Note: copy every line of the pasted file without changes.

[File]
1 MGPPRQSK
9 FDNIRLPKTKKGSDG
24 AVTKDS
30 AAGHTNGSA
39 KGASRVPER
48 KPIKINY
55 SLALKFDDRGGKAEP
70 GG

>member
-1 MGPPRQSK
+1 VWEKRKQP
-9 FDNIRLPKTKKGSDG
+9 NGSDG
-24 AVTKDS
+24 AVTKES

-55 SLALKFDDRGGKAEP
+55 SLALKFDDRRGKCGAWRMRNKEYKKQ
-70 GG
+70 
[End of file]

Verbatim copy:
1 MGPPRQSK
9 FDNIRLPKTKKGSDG
24 AVTKDS
30 AAGHTNGSA
39 KGASRVPER
48 KPIKINY
55 SLALKFDDRGGKAEP
70 GG

>member
-1 MGPPRQSK
+1 VWEKRKQP
-9 FDNIRLPKTKKGSDG
+9 NGSDG
-24 AVTKDS
+24 AVTKES

-55 SLALKFDDRGGKAEP
+55 SLALKFDDRRGKCGAWRMRNKEYKKQ
-70 GG
+70 